Cogan Corneal Dystrophy
Cogan corneal dystrophy is a disorder in which the cornea (the normally clear front window of the eye) shows grayish fingerprint lines, geographic map-like lines, and dots (or microcysts) on examination with a slit-lamp that focuses a high intensity light beam as a slit while the examiner looks at the front of the eye through a magnifying scope. The disorder is usually silent and without symptoms. However, about one patient in ten has recurrent erosion of the cornea that usually begins after the age 30. Conversely, half of patients with recurrent corneal erosions of idiopathic (unknown) origin have this disorder. Under the microscope, a structure called the epithelial basement membrane is abnormal so the disorder is sometimes called epithelial basement corneal dystrophy. The disorder was first described by Cogan in 1964. David Glendenning Cogan (1908-1993)
Although Cogan’s dystrophy rarely causes symptoms or reduces vision, the recurrent erosions require treatment. There are at least four treatment methods, depending on the severity: hypertonic solution and/or patching, hypertonic solution and contact lens, corneal transplant (penetrating keratoplasty) and phototherapeutic keratectomy (PTK).
Hypertonic solution and/or patching
Hypertonic eyedrops are administered every 3 or 4 hours during the day and an ointment is used at night for mild cases. For other cases, double patching of the eye for 48 hours, followed by an ointment at bedtime for weeks to months. In severe recurrent cases, it is usually effective to remove the redundant epithelium mechanically with a cotton tip applicator. This is done after instilling a topical anesthetic, followed by a cycloplegic (paralyzes the eye) and an antibiotic. The eye is patched for 48 hours.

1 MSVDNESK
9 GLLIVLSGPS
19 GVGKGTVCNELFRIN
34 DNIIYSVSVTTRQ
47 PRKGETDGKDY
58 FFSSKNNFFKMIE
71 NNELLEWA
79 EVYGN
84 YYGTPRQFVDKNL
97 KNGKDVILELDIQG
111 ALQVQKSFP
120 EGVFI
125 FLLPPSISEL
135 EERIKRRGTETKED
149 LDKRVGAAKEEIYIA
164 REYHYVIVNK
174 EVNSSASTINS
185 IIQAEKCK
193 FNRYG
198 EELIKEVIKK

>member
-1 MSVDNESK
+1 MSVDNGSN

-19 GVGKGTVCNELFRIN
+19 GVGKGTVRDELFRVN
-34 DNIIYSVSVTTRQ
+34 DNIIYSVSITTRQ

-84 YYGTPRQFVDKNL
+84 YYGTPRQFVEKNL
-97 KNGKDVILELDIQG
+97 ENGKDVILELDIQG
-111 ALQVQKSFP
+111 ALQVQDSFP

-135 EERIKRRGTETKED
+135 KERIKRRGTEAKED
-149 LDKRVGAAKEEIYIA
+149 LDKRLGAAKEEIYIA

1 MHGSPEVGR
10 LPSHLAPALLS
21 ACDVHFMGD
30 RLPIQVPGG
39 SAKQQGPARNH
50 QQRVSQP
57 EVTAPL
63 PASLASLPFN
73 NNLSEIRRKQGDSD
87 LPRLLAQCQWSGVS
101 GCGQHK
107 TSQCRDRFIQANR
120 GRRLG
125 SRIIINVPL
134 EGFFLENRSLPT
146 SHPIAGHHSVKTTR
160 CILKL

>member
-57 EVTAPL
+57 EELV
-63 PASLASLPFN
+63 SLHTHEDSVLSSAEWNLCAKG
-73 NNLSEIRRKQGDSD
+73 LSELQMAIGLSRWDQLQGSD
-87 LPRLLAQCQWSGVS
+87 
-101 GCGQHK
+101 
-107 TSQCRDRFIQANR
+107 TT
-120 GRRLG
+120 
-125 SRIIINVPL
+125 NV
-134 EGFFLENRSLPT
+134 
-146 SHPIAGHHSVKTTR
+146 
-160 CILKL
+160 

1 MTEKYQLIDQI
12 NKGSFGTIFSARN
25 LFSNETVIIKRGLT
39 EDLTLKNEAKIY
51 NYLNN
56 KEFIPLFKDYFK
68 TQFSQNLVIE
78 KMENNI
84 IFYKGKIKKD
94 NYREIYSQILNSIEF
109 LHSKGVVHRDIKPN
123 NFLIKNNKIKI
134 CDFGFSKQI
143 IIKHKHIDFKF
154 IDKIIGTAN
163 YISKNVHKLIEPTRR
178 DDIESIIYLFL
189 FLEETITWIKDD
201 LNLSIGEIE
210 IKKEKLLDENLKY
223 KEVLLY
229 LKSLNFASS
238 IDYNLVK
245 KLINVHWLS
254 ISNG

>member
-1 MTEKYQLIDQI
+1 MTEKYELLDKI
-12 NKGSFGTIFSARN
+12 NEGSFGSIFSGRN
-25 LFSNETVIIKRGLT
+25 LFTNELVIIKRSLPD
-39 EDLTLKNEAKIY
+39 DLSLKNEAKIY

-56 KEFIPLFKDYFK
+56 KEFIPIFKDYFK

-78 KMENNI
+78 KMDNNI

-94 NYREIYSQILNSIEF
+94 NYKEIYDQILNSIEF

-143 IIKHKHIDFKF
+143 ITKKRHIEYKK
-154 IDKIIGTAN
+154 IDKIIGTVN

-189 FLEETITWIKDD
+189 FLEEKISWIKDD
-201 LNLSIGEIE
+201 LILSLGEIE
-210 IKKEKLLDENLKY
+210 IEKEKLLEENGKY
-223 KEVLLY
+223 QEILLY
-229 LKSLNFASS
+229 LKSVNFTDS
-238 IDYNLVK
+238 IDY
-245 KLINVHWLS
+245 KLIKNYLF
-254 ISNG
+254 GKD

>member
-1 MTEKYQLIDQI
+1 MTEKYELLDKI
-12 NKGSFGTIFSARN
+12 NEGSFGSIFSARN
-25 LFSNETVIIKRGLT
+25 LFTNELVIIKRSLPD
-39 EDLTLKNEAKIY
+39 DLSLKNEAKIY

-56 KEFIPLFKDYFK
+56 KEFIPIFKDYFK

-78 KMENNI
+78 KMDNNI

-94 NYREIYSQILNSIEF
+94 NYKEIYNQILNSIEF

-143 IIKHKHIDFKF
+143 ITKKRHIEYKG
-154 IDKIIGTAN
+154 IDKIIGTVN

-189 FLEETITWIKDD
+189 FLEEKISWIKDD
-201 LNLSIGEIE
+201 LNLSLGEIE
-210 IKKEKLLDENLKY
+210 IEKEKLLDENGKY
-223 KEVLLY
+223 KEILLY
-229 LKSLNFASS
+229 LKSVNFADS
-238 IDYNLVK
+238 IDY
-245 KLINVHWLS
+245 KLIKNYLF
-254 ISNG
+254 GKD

Hypertonic solution and contact lens
In stubborn and recurrent cases the doctor may recommend the use of soft, loosely fitting, high-water-content contact lens in conjunction with eye drops.
Corneal transplant (penetrating keratoplasty)
A corneal transplant is done on an outpatient basis and lasts about an hour and a half. The patient is given a local anesthetic and light sedation. After the eye is numbed, an instrument similar to a cookie cutter is used to partially cut the cornea. The affected area (slightly smaller than the colored part of the eye) is removed and the new cornea is stitched on. The eye is then patched for the night. The stitches are kept in the eye for three to six months, and it takes up to a year to recover sharp vision.
Phototherapeutic keratectomy (PTK)
PTK may be an effective treatment in removing opacities from the superficial stroma, improving irregularities of the anterior surface of the cornea, and healing corneal epithelial defects.